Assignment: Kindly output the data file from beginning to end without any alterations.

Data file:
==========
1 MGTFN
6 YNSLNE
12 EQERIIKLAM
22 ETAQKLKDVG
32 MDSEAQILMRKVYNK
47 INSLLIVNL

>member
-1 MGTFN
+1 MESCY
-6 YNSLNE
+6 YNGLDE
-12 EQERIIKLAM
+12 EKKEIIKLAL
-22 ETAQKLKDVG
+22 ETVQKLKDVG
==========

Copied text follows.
1 MGTFN
6 YNSLNE
12 EQERIIKLAM
22 ETAQKLKDVG
32 MDSEAQILMRKVYNK
47 INSLLIVNL

>member
-1 MGTFN
+1 MESCY
-6 YNSLNE
+6 YNGLDE
-12 EQERIIKLAM
+12 EKKEIIKLAL
-22 ETAQKLKDVG
+22 ETVQKLKDVG